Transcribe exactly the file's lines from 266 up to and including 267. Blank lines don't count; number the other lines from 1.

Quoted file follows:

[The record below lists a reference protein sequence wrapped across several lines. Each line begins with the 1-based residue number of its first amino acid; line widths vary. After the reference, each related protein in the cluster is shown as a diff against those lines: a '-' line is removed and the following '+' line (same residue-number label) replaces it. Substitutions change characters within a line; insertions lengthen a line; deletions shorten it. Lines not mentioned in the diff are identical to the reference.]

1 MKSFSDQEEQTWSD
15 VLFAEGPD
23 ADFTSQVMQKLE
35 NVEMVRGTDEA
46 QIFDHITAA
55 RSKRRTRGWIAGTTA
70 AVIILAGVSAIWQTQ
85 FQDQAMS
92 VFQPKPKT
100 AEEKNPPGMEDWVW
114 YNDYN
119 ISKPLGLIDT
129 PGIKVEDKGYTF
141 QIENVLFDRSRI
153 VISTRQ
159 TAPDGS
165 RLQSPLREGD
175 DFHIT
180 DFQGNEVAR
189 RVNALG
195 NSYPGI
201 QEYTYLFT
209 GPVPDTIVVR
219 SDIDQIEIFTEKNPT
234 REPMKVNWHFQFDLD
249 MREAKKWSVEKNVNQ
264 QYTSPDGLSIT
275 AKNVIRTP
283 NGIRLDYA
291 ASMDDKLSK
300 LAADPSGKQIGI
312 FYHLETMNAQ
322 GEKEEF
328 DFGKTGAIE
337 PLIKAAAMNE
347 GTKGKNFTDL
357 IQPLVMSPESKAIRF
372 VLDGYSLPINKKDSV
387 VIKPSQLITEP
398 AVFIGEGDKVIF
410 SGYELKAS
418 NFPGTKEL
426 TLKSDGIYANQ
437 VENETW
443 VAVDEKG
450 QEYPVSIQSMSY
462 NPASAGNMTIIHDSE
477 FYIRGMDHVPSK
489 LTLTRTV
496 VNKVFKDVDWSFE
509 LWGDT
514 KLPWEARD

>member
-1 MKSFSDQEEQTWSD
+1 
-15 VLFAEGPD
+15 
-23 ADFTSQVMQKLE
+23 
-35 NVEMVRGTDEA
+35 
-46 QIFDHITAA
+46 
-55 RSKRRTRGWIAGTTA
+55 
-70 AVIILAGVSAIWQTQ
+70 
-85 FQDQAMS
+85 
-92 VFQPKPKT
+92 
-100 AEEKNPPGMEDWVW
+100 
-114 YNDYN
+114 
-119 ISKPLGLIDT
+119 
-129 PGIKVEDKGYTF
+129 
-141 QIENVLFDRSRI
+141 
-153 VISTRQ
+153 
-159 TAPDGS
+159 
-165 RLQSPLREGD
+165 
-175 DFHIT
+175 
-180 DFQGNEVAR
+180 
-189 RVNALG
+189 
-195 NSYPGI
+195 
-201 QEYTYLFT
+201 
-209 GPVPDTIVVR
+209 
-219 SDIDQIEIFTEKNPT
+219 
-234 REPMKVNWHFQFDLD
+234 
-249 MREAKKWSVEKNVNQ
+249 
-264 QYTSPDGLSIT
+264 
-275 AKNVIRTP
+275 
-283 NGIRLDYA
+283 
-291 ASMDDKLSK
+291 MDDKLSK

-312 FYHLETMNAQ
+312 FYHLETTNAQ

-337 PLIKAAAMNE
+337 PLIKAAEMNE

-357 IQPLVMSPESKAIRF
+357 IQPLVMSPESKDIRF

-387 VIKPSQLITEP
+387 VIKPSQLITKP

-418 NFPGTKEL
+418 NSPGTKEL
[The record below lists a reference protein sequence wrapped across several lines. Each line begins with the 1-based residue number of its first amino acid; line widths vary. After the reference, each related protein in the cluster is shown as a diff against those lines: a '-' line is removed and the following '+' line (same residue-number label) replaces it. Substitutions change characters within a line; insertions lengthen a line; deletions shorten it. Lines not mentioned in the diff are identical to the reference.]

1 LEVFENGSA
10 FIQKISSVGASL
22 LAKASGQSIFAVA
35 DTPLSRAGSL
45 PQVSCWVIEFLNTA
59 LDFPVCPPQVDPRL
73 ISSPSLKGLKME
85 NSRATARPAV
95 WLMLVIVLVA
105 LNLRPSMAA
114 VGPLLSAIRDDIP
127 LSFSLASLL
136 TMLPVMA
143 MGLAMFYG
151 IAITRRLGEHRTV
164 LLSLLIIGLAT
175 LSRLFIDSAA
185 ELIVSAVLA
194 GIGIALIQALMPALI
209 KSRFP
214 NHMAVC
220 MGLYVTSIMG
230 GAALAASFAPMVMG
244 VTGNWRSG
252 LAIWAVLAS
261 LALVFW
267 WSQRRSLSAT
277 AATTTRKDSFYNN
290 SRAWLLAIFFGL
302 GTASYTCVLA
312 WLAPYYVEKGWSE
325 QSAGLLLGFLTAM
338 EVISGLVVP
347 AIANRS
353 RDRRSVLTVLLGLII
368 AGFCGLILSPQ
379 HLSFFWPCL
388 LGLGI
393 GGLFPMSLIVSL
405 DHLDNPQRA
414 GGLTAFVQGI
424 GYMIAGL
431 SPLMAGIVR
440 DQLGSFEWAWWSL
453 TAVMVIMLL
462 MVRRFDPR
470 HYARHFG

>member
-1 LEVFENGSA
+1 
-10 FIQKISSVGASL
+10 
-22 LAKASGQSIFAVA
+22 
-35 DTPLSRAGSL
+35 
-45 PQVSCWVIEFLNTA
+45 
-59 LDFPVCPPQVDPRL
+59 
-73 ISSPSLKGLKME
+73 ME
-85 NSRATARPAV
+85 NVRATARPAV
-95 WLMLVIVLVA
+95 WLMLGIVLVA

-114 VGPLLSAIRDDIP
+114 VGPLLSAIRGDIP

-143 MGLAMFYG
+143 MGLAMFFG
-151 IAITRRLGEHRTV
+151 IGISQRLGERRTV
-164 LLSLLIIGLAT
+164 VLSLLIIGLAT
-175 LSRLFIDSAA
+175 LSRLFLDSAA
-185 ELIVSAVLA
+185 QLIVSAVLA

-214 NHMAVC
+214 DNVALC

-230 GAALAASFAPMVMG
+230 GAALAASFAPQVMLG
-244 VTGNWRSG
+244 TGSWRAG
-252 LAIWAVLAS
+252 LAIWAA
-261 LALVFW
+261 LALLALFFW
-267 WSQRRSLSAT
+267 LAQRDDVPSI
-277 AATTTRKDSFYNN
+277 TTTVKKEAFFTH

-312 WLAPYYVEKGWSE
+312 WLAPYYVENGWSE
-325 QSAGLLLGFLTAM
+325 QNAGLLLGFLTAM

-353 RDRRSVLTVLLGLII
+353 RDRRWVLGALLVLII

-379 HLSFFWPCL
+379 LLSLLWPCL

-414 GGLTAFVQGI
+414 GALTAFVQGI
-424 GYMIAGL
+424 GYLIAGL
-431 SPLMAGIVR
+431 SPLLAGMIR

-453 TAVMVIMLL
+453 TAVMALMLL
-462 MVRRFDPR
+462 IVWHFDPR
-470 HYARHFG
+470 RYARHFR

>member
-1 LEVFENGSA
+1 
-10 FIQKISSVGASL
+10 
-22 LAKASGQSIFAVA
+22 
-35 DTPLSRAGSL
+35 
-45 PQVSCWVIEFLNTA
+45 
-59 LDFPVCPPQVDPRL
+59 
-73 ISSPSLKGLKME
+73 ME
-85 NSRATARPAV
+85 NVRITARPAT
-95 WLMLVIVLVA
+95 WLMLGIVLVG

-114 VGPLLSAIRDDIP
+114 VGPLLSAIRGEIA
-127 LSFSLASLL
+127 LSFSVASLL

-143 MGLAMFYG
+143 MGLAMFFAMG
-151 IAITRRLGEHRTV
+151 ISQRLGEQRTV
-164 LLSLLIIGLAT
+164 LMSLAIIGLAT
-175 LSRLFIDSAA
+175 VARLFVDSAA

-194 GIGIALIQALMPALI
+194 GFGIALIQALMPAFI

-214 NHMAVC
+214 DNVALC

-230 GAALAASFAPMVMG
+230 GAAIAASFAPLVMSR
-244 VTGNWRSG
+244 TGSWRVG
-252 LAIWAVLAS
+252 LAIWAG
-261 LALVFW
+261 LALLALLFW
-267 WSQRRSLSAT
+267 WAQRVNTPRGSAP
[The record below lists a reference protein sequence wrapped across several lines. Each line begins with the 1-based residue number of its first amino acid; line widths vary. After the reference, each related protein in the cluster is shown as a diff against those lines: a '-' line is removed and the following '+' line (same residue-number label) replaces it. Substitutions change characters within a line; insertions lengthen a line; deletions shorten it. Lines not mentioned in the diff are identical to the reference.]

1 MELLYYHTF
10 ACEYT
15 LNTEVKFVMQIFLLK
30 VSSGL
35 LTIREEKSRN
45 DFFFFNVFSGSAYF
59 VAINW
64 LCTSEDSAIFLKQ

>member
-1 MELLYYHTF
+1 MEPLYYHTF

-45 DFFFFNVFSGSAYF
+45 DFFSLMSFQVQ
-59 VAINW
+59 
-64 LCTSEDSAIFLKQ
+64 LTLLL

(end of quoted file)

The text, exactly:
+164 LMSLAIIGLAT
-175 LSRLFIDSAA